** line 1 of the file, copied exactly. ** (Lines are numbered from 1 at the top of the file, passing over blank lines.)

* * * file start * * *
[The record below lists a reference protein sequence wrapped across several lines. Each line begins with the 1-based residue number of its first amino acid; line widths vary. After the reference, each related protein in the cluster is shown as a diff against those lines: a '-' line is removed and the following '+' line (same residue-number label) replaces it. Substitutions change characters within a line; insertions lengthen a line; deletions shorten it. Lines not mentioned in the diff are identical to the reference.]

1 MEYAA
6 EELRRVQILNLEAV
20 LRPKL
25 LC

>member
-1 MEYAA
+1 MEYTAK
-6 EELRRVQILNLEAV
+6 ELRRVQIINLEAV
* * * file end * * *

[The record below lists a reference protein sequence wrapped across several lines. Each line begins with the 1-based residue number of its first amino acid; line widths vary. After the reference, each related protein in the cluster is shown as a diff against those lines: a '-' line is removed and the following '+' line (same residue-number label) replaces it. Substitutions change characters within a line; insertions lengthen a line; deletions shorten it. Lines not mentioned in the diff are identical to the reference.]